Evidence-Based Wound Care for Advanced Practice Providers
A commonly accepted medical maxim is that it takes approximately 20 years for research to be adopted into clinical practice as a standard of care. In the case of moist wound healing, this process has taken over 60 years, and we continue to educate patient and other clinicians alike on the basic fundamentals of wound care. Dr. Winter first published his study on moist wound healing in Nature back in 19621, yet it remains common for patients to present stating another health care provider had recommended they leave their wound open to air for part or all of the day. These providers remain unaware that moist wounds heal faster and with less infection, pain, and scarring than wounds that are left open to air. Thus, the most frequented short educational explanations on wound care include not leaving wounds open to air, decreasing dressing change frequency, and avoidance of gauze dressings.
One of the best ways to understand a concept is to explain it to someone else. Teaching the reasoning behind avoidance of letting wounds dry out or changing dressings every day requires an understanding of the cellular biology and pathophysiology involved in the outcomes they influence. While each basic wound care practice has not only manuscripts, but likely book chapters and meta-analysis on it, the ability to explain these concepts in a concise manner at differing education levels helps make the concepts accessible to patients and clinicians alike.
Explain Wound Care to Your Patients
The simple explanation is that wounds that are covered heal faster with less infection than wounds that are left open to air. White blood cells and healing cells need to be able to swim around in there to find bacteria and to heal. Most patients, and some providers, are happy with that definition.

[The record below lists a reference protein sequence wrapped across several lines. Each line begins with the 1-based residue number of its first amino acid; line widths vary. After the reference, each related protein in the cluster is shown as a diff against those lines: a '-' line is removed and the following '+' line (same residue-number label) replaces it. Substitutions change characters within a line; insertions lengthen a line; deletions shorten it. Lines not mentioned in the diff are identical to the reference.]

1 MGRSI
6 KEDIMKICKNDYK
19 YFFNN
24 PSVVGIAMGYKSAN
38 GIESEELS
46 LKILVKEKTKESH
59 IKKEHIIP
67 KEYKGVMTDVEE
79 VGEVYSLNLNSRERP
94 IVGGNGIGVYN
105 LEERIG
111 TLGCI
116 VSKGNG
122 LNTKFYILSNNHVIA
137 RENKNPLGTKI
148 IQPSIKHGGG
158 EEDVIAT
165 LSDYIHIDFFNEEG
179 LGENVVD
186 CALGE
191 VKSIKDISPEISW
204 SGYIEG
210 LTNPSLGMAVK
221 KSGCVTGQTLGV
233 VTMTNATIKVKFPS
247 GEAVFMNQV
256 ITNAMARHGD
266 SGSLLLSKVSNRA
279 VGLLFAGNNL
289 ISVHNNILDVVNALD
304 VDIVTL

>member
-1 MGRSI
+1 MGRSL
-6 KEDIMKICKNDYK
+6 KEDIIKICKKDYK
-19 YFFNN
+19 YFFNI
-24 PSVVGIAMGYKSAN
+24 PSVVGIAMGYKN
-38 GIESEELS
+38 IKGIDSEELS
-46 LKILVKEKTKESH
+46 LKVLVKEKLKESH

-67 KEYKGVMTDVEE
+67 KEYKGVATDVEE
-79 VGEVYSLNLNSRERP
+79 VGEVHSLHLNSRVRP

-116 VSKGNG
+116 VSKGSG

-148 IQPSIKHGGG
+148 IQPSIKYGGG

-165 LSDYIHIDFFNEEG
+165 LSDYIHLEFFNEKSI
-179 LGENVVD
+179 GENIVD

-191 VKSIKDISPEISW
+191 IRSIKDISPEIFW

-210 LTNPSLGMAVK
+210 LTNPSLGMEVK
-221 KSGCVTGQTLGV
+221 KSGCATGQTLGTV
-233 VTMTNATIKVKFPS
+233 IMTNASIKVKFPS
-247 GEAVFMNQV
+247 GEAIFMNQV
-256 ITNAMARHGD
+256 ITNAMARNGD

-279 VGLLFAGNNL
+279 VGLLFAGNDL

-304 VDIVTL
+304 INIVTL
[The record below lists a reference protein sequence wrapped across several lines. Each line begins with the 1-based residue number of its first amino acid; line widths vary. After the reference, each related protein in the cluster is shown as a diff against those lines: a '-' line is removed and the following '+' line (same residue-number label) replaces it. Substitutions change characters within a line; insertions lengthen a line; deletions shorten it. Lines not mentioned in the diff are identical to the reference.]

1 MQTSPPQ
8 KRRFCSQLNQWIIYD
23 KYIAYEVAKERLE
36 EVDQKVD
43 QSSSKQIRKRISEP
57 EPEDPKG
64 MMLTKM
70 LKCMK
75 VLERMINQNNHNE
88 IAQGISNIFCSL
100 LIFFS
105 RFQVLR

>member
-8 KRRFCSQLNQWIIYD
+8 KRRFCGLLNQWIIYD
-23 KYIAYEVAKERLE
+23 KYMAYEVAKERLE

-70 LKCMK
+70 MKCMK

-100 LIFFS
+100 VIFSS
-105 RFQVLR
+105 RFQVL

Wound Care Understanding for Clinicians
Wound healing primarily occurs through granulation tissue formation and epidermal resurfacing: first the wounds fill in, then the edges creep across. Angiogenesis and extracellular matrix creation lead to granulation tissue formation in concert with epithelial cells, including keratinocytes, performing epidermal resurfacing by migrating centripetally until contact inhibition occurs2. These processes are facilitated in a moisture balanced wound. Leukocytes such as neutrophils and macrophages also require a moist wound environment to function optimally. When leukocyte migration is impaired bioburden in the wound increases as bacteria and necrotic debris is not cleared through phagocytosis2.
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Covering a wound with a protective dressing does more than maintain a moist wound environment. This is why dressings are generally indicated instead of simply using an occlusive ointment. While using ointments and barriers pastes as stand-alone wound treatments may be adequate for partial thickness wounds like Stage 1 & 2 pressure injuries and incontinence associated dermatitis; it is generally avoided due to the added benefits dressings provide. These benefits include minimizing bacterial contamination, maintaining normothermia, and protecting wounds from trauma. Local hypothermia of the wound bed affects the chemical processes involved in healing which includes everything from the chemical reactions of enzymes to the production and use of growth factors; Local cooling at the wound bed also increases the risk for infection due to vasoconstriction and decreased migration and phagocytosis of leuokocytes3,4. When used over boney prominences dressings can also offload a small amount by dispersing the load throughout the dressing, and in some dressings absorbing shear4.